Climate anxiety doesn’t have to ruin your life: Here’s how to manage it – The title is too good to be true, and it is. But the question – and anxiety – is real. Author’s answer is to accept the limited scope of individual action and to quit nagging other people… but keep doing. Easier said than done, hah!

#whatiwore 2017w40 + Sunday links

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All that repetition – even more than usual – is not accidental. I’ll tell you on Wednesday what’s the deal with Autumn capsule! But until then… brain food!

A) How Instagram Makes You Basic, Boring, and Completely Deranged – My hate for Instagram, articulated!

B) Why Trying to Resell Your Clothes Is Always So Damn Embarrassing – The reality of consignment shops and the rosy delusion “I’ll just resell all my stuff [for a lot of money because everybody will want it so desperately]” + the same dynamics from a generational and home-ware point of view: Aging Parents With Lots of Stuff, and Children Who Don’t Want It.

C) I still haven’t finished Charlotte Perkins Gilman’s The Dress of Women: A Critical Introduction to the Symbolism and Sociology of Clothing (I read it at work during my breaks), but I’ve found one gem I couldn’t resist to share. There are many quotes calling for revolution in women’s dress, of course, but what I’ve found to be the most curious change that has taken place in these 100 years that separate us from Charlotte are prices!

In Chapter 8: Humanitarian and Economic Considerations she writes – not tongue-in-cheek, mind you, but very seriously! – “Some thirty [~1885!] years ago it was estimated that a woman could dress well enough to be in good society, on $300 a year. This allowed for one new evening gown, and one new tailor suit each year, both lasting over as second-best for another; and may be filled out according to preference. […] Even at that time I can remember these estimates being scoffed at as ridiculously low by a group of trained nurses. Yet one would hardly imagine a trained nurse as needing more than that list, substituting her starched uniforms for the richer evening wear.” and continues in Chapter 9: Larger Economic Considerations: “While it is still possible, with intelligent care, for a woman to dress on three to five hundred dollars a year, to say nothing of the millions who do it on fifty or less; the woman who is “in society” finds three to five thousand a moderate allowance, and many spend more.”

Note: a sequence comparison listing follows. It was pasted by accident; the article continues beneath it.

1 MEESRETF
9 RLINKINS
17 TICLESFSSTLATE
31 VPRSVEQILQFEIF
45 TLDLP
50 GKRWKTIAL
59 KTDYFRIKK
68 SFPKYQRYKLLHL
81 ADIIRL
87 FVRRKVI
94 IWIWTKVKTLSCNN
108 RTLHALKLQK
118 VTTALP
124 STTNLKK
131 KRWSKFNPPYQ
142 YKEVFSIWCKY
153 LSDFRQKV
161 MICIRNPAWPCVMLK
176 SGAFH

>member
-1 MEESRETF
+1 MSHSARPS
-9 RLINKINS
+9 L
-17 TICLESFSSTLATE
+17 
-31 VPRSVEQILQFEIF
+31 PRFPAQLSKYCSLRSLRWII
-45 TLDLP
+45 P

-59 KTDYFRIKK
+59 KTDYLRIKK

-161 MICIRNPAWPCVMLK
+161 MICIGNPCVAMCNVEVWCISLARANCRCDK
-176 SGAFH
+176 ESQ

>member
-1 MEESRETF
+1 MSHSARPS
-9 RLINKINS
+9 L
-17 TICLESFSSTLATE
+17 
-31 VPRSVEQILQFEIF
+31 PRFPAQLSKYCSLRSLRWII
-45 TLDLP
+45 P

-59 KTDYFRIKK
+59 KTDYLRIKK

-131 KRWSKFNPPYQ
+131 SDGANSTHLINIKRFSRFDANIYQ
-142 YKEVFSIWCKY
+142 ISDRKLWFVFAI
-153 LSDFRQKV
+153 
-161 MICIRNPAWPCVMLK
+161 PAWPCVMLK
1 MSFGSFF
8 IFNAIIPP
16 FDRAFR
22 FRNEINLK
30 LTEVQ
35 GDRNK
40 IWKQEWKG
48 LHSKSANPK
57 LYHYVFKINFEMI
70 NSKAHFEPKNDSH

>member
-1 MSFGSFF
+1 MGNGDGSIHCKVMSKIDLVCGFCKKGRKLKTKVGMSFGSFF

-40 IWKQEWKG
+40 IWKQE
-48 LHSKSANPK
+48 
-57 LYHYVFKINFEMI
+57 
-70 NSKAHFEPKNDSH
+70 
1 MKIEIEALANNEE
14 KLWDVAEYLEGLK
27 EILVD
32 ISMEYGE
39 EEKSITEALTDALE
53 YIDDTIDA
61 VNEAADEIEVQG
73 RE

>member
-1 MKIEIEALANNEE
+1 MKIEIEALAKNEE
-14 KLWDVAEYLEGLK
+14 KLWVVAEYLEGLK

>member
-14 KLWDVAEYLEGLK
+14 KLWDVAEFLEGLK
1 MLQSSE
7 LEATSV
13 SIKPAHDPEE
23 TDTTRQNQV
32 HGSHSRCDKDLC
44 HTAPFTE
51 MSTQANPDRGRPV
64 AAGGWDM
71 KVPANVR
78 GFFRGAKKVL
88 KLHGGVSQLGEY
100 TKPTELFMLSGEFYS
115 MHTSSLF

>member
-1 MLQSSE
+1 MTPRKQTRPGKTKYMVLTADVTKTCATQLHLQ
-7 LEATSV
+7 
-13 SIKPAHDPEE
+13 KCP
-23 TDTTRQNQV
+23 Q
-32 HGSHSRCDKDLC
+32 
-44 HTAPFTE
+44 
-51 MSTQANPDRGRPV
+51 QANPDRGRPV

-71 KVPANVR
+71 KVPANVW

Before you shrug at this and point to my own fashion expenses, I have to remind you that these are 1915 or even 1885 dollars! Very different dollars than the ones going around today… The earliest information that the easy inflation calculator I found online offers is 1913 which is fine for a conservative estimate about the dollars that Perkins Gilman is talking about. And – ta-dah! – $300 of Charlotte become $7440. That’s what any *respectable* woman needed back then to be *properly* dressed, and even nurses found that to be a very low number… and the $3000-5000 she’s mentioning for the “society” becomes 74’400-124’000. Now compare that with the fast fashion prices of today!

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We are branching out of swaps and organizing a movie screening to build the consciousness about why we are swapping: A screening of The True Cost. See you there!